We're in the middle of a warm spell in St. Louis right now, with temperatures in the 40's F a few days ago, steadily climbing to 64ºF (17ºC) by tomorrow. It smells like spring, and the pond ice is melting.
Last year when the ice covering the pond melted I wasn't overly interested, as it was just a frozen, empty pond thawing. This year of course the pond is a habitat, and I'm curious about it all the time -- watching the ice melt is just another facet of my fascination.
Although the rocks are causing the most melting:
The submerged plants (the oxygenators) are being heated by the sunlight and melting the ice too:
Which results in these pretty rings of darker ice, which soon turn to open water:
The water is crystal clear right now, revealing quite a bit of organic material below the surface:
Okay, it's mainly leaves, and I really should have made more effort to get more of them out of the water. The beneficial bacteria I've been regularly adding (it's a blend specifically for icy cold waters) seems to be doing its job.
There are many bees visiting the "beach":
They can get moisture almost anywhere right now, but they know the pond is a reliable source. They're not actually drinking from the water though, just from the moist edges:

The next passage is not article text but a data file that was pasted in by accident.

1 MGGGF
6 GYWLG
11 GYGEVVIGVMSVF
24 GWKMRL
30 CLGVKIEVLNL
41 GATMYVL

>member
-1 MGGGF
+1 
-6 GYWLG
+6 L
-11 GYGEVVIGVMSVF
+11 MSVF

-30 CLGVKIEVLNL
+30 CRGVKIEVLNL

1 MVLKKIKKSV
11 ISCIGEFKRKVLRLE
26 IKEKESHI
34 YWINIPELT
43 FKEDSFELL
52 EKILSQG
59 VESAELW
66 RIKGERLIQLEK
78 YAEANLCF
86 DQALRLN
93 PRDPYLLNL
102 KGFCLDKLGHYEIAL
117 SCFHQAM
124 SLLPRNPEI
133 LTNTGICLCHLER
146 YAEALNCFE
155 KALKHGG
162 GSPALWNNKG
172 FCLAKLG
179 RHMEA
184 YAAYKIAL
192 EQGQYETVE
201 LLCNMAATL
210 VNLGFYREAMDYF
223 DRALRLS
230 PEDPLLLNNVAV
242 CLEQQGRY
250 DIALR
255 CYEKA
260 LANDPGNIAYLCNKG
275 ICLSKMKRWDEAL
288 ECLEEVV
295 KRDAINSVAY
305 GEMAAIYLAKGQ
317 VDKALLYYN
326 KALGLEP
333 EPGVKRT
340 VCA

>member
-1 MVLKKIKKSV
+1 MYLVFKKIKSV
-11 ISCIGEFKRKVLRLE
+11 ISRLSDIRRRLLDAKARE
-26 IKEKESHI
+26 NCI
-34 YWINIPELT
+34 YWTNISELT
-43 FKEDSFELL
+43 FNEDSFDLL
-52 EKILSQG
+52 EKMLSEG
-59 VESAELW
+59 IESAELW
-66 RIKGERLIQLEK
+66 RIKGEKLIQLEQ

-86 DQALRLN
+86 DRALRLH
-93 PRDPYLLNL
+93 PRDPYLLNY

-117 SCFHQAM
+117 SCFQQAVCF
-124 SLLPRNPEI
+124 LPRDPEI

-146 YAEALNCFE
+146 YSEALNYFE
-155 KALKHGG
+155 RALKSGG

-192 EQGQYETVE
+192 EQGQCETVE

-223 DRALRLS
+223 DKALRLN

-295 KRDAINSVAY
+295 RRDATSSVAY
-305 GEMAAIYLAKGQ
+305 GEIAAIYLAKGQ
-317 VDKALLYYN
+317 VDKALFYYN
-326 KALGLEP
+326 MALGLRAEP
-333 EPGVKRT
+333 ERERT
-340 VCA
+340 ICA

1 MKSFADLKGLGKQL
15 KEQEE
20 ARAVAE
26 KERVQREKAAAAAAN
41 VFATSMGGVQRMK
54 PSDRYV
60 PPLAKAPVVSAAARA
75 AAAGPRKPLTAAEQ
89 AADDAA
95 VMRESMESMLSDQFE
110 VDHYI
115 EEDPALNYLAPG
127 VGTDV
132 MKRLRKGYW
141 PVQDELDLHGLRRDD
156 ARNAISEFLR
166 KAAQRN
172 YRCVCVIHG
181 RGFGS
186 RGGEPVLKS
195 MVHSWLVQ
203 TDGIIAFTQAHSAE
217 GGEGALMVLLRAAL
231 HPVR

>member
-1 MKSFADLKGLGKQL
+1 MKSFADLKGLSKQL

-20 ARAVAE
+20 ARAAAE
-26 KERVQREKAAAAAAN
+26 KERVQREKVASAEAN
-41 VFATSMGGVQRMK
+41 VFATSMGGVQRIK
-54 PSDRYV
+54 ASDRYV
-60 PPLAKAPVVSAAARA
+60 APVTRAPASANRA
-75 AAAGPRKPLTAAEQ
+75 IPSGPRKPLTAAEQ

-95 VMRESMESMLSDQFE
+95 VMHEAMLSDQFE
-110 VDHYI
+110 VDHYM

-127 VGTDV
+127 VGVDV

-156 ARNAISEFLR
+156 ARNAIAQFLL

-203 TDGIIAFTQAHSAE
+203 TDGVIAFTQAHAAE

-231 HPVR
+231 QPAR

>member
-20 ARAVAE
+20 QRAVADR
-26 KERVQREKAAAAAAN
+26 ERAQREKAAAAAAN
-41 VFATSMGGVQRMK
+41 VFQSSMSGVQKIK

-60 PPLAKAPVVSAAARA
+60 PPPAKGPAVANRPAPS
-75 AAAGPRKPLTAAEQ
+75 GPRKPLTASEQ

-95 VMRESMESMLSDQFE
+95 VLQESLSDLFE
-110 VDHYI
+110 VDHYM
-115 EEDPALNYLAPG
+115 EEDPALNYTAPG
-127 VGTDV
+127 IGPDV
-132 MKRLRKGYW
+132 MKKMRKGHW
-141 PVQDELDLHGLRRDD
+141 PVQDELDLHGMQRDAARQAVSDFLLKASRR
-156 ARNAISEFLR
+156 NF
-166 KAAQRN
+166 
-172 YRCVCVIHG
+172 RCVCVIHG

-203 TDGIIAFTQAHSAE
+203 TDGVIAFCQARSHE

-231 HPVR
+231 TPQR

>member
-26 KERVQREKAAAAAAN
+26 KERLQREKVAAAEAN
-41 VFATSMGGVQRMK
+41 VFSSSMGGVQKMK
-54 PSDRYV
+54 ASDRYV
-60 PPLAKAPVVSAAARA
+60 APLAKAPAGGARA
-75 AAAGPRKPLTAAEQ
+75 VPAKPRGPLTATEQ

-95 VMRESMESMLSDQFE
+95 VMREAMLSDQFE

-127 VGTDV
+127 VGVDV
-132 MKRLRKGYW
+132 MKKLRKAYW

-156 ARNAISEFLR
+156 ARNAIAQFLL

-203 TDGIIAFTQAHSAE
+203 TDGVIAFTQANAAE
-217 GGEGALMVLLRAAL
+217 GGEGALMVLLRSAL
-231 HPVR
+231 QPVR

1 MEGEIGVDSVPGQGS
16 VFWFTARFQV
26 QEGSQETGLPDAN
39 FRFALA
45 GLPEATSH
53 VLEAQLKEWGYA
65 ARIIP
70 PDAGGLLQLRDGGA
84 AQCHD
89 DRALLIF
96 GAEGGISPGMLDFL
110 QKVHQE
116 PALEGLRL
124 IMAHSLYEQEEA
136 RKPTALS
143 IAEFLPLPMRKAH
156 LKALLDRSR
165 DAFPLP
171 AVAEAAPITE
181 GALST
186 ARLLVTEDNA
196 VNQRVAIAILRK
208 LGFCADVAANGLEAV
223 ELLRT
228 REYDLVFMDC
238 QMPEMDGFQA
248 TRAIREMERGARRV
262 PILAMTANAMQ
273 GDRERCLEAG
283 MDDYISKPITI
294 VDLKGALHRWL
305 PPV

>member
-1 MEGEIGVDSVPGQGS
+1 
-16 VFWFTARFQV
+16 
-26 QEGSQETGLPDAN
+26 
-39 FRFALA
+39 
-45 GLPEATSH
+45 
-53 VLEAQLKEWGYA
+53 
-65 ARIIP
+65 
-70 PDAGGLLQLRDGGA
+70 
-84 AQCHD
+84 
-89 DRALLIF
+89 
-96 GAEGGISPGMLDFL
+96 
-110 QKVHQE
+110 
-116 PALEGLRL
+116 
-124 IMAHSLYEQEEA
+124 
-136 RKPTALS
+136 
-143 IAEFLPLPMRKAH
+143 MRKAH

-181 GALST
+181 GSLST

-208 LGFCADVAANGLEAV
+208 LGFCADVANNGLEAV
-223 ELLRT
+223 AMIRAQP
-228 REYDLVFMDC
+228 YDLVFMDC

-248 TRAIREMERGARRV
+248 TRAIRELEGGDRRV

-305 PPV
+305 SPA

Perhaps the pond water is too cold?
I spent several minutes out here, scanning the ice for any signs of the most important pond inhabitants: the fish. I thought they'd be fine as they're quite cold-hardy, but there was still a bit of doubt -- the ice did get a couple of inches thick. I finally saw a bit of orange, slowly moving around:
Just to be sure it was actually moving, I checked the same spot again after several minutes:
Yep, at least one of the fish is doing fine -- which most likely means they all are. I hope.
I'll know more in the next couple of days, when the ice will be completely gone. I can't wait to see into the depths of these clear waters!
Winter is not over yet, as we still have the coldest parts of the year to get through before spring truly arrives, but these warm spells are nice.